Boston bound in literature
First ever Book Festival brings authors to Beantown
Published: Thursday, October 22, 2009
Updated: Thursday, October 22, 2009 06:10
Turn off that TV, stash the remote and bury your nose in a book — or better yet, book it to Copley Square this weekend for a festival sure to make any bookworm squirm.
This Saturday, Oct. 24th, marks the very first Boston Book Festival, a free all-day extravaganza for book lovers of any age that will last from 10 a.m. to 6 p.m. Famous authors will gather to meet fans, discuss literature and celebrate the joys of writing.
Deborah Porter, the founder and president of the Boston Book Festival, said the event has been in the works for over four years. She brought on Emily Pardo, the festival's executive director, a little over a year ago to finally make the idea a reality in 2009.
"Boston is probably one of the only major cities that doesn't have a book festival," Pardo said. "It seems pretty amazing given the number of colleges and universities that are here."
As Boston has been home to more than a handful of great writers — including Hawthorne, Longfellow, Emerson and Thoreau — it seems a natural location to celebrate literature. The festival will take place inside buildings that highlight Beantown's history, notably the Boston Public Library, Old South Church and Trinity Church, as well as outdoors in Copley Square.
Pardo has been working non-stop for the past year to bring authors to town to speak at the festival, organizing panels and events and working to raise funds. She received significant support from Tufts for the festival, with students interning over the summer and fall.
"There's a lot of Tufts muscle behind the festival," Pardo said.
The result is a literature lover's dream. About 100 authors and presenters are expected to attend, and a variety of events cater to every reader's taste. The festival features everything from historical works to fiction to children's books.
Joseph Finder, one of the presenters in a panel entitled "Thrillers and Killers," has written eight novels set in the corporate world. His work focuses on themes of corruption and espionage. Finder segued into fiction after beginning his career as a journalist and admitted that the transition was difficult.
"I had to really teach myself how to write a novel," Finder said. "I was really bad, but I read a lot of thrillers and a lot of novels and taught myself how."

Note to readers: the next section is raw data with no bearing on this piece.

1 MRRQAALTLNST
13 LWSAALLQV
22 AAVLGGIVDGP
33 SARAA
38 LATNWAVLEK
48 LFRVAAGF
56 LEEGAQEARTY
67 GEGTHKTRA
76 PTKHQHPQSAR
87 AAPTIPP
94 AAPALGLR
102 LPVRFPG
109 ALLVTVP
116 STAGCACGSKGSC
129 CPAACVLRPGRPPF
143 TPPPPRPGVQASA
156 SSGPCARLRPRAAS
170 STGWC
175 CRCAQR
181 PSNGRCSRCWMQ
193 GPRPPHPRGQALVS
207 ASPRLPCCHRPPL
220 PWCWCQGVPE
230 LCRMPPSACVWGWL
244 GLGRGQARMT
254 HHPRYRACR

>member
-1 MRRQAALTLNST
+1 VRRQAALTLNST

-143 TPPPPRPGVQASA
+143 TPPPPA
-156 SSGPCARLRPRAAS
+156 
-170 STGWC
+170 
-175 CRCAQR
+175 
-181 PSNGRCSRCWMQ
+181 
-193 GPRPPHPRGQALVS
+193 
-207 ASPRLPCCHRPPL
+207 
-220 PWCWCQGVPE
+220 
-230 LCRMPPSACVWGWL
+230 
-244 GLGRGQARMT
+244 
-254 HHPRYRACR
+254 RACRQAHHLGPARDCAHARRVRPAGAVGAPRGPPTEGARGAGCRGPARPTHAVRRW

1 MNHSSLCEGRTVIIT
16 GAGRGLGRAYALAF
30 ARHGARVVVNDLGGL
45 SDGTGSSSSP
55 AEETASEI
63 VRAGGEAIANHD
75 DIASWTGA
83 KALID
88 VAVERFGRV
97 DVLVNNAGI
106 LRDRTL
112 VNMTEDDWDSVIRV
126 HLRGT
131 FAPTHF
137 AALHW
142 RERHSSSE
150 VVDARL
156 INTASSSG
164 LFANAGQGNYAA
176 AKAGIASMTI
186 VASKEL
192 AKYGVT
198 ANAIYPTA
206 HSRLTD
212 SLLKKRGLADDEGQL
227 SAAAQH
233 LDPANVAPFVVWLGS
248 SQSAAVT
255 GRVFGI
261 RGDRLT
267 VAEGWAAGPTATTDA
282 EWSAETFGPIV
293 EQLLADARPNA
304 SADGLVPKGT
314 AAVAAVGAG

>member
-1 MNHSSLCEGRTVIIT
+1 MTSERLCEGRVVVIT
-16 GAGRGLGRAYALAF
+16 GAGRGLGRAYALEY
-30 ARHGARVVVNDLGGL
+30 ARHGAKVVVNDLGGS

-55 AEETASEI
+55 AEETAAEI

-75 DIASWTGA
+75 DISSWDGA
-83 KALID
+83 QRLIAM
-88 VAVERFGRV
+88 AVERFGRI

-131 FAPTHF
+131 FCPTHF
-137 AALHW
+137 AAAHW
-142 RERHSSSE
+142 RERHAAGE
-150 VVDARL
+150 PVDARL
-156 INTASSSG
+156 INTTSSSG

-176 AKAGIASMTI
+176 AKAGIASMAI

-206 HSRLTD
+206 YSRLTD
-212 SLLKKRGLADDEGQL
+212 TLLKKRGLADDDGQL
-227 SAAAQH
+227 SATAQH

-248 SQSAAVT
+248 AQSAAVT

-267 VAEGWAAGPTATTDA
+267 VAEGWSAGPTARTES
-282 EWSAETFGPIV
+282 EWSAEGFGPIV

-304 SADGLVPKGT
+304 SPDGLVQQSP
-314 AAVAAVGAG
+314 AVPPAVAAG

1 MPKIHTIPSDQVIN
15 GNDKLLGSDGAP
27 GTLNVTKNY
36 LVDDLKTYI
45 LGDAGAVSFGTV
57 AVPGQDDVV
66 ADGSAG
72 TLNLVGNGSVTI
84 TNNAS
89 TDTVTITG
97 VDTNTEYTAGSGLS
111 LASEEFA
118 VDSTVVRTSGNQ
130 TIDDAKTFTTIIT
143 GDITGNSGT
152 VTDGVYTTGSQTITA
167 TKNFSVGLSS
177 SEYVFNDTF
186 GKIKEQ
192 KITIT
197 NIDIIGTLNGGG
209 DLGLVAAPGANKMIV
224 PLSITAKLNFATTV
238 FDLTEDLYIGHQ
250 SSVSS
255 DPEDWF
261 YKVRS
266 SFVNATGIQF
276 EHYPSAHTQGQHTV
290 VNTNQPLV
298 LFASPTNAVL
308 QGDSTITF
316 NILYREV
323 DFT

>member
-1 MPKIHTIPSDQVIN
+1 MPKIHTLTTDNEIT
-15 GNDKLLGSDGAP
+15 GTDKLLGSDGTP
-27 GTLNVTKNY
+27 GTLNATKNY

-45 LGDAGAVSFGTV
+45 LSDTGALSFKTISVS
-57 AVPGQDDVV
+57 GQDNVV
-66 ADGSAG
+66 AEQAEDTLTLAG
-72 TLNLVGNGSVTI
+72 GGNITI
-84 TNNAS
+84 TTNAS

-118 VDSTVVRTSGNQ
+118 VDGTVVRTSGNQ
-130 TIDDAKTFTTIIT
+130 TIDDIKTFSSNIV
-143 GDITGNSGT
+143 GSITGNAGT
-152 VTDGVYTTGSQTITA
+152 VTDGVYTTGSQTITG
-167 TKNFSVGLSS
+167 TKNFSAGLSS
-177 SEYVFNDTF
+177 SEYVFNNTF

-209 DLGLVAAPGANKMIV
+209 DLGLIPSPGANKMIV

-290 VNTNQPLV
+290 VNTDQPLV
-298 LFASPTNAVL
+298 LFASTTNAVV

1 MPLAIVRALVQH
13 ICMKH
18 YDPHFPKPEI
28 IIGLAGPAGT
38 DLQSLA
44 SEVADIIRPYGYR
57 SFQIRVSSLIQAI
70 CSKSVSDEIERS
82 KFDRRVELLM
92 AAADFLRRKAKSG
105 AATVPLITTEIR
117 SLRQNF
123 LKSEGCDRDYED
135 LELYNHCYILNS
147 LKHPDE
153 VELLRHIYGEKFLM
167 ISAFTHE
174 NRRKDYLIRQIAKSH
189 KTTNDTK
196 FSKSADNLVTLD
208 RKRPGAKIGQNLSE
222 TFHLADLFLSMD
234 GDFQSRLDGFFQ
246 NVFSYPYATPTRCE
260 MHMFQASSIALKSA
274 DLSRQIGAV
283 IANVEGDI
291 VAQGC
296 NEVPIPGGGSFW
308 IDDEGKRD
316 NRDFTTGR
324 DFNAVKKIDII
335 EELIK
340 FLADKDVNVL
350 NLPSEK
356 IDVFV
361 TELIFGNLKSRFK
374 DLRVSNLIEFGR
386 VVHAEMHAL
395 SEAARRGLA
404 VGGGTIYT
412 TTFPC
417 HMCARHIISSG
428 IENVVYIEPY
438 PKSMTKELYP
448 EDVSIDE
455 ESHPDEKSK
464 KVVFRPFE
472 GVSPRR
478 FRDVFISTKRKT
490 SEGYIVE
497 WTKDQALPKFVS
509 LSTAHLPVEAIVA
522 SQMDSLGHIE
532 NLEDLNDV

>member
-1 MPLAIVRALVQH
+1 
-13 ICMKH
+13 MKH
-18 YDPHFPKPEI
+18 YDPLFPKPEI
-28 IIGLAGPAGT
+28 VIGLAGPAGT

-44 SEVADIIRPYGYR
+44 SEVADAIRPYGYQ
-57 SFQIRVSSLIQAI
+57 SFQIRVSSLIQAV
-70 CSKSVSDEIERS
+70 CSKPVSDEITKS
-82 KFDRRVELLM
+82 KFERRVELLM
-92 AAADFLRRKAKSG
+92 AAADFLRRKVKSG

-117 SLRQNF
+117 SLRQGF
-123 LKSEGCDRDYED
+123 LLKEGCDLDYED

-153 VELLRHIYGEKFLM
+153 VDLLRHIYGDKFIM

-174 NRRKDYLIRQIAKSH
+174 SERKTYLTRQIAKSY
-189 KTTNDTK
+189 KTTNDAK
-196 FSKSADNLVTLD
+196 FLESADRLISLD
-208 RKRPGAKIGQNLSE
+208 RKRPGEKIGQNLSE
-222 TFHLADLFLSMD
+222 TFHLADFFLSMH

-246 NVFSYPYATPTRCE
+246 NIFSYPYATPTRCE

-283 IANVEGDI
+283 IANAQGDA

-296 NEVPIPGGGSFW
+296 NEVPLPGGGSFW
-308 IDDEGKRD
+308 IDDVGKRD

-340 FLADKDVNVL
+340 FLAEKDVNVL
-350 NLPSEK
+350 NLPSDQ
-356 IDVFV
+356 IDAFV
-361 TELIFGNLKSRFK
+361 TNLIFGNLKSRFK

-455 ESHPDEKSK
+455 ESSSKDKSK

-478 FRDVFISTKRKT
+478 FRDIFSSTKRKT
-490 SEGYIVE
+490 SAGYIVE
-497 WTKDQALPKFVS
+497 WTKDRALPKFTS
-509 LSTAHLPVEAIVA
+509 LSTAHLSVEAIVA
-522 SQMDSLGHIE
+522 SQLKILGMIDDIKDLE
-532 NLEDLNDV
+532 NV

One of the most important aspects of writing today, according to Finder, is understanding how entertainment and literature are related, and how each meshes with the goals of the author.
"Readers want to be entertained, even if it's literature. Fiction is escapism," Finder said. "I think people who write entertainment and people who write literature have two different objectives, but you still have to grab people."
Finder first wrote a non-fiction work about a real-life corporate scandal. The book got him into a lot of trouble and prompted him to move to fiction. Though Finder is still interested in the corporate world, he now builds on true events to create spellbinding fiction rather than factual accounts.
"When you're writing this kind of book, there are questions like how accurate do you need to be, how obligated are you to get all the facts right, how do you do research, those sorts of things," Finder said. "I always want to figure out if you can use fiction to reveal truths that non-fiction can't."
Finder's newest book "Vanished" (2009) has become a bestseller, and another novel of his, "Paranoia" (2004), is lined up for a silver screen adaptation. Finder will speak at "Thrillers and Killers" at 4 p.m. this Saturday in the Boston Public Library's Popular Reading Room.
Another panel at the festival, "And Now for Something Completely Different," highlights the works of three writers, all of whom are putting a new spin on fiction writing. One of the panelists, R. Sikoryak, has written a psuedo-comic book novel, "Masterpiece Comics" (2009), in which he inserts classic stories, such as Dante's "Inferno" or Dostoevsky's "Crime and Punishment," into old comic strips like "Batman" or "Garfield."
"I wanted to retell these stories in comics, in my own language that I understand," Sikoryak said. "These stories have withstood the tests of time. It's a way of combining two things that mean a lot to me."
Sikoryak noted that although some may see his work as irreverent or frivolous, he feels that there is a depth to comics that is only now being understood in American culture. He argued that comics are being taken increasingly seriously, while literature is being relegated to a lower rung.
"I hope that people see the affection with which I'm treating these classic stories as well as the cartoons, and I get the sense that they do for the most part," Sikoryak said.
Sikoryak will be discussing these issues as well as his process for writing a comic book novel starting at 2:30 p.m. in the Trinity Church Forum.
The Boston Book Festival promises to engage readers in discourse about the written word and allow fans and newcomers alike to meet a slew of literary artisans.